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Panama’s Day of the Dead. The Day of the Dead is celebrated throughout Central and South America and by people of Mexican ancestry living in other places, especially the United States. It is acknowledged internationally in many other cultures. The multi-day holiday focuses on gatherings of family and friends to pray for and remember friends and family members who have died, and help support their spiritual journey. In 2008 the tradition was inscribed in the Representative List of the Intangible Cultural Heritage of Humanity by UNESCO
This year it falls on Wednesday, November 2, and it is the time that Panamanians and residents dedicate to remember their departed loved ones and clean their graves. Almost every cemetery in the country is full of people bringing flowers, scrubbing headstones and taking weeds from the ground. Most of the Government’s ceremonies will take place at the Amador Cemetery, located in El Chorrillo neighborhood, where the founders of the Republic are buried.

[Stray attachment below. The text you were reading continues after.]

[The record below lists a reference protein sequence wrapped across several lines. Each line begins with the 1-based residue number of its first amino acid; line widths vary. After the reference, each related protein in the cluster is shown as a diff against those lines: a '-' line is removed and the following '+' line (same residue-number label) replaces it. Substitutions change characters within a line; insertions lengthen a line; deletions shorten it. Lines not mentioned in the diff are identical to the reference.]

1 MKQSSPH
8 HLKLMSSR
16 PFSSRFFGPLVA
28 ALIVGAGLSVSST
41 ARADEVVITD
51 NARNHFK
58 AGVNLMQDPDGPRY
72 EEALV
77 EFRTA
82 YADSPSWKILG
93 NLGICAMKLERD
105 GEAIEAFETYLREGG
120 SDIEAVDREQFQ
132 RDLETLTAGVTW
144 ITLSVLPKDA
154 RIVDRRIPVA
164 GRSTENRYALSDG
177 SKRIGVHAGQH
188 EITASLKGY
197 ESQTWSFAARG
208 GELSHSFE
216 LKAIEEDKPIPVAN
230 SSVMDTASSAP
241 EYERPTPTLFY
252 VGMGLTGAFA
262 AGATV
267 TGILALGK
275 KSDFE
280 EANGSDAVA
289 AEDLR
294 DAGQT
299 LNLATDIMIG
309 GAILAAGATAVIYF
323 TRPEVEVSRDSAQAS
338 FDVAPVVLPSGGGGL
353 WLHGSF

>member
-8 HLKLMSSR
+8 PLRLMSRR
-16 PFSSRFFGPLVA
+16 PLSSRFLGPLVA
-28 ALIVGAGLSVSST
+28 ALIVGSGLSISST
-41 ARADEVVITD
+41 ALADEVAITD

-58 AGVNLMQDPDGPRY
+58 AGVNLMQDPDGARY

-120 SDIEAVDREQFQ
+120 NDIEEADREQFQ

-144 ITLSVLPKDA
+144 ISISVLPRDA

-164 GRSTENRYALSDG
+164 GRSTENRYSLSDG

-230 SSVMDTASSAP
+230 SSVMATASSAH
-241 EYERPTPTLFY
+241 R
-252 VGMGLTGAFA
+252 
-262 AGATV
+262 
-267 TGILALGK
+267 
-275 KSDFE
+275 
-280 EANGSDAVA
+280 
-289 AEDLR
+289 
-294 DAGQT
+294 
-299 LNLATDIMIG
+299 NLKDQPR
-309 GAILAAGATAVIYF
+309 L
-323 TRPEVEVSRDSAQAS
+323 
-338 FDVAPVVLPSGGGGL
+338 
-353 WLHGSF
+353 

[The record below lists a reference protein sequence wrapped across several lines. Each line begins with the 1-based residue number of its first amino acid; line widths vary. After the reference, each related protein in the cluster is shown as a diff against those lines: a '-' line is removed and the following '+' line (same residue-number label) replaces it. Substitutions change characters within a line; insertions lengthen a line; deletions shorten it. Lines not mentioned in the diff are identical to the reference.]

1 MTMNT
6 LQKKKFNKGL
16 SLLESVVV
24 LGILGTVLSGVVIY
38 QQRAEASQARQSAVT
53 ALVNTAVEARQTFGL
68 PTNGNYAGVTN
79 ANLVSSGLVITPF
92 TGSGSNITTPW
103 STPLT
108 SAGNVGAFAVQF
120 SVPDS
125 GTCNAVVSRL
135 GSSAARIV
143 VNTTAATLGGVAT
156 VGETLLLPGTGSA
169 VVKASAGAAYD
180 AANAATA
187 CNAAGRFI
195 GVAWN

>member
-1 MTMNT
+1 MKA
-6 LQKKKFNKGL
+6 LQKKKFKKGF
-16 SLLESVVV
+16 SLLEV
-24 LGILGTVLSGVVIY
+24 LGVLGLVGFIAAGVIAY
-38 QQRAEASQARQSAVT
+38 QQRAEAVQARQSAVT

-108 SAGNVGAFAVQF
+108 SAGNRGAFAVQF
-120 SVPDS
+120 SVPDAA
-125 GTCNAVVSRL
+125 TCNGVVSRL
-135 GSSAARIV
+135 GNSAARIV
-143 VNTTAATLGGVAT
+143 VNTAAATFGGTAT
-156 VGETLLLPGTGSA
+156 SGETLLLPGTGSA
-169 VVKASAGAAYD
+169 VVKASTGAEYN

Although it is not a national holiday, there are certain restrictions which are imposed as a sign of respect.
Government offices will only work until midday and some private companies will close. That will depend on the management.
The use of sound equipment, strident music and activities such as dances, karaoke, concerts which have performances by orchestras or groups are strictly prohibited. All the provinces in Panama follow this norm, so make sure that your music is turned down to a minimum to avoid a fine.
No alcohol can be sold in cantinas, off-licences, bars, restaurants, shops and supermarkets on that day. Those who disobey this decree can receive fines as high as $1,000. During that period there is a lot of vigilance in restaurants and bars. Supermarkets normally surround spirits, wine and beer with a plastic tape to prevent people from buying alcohol.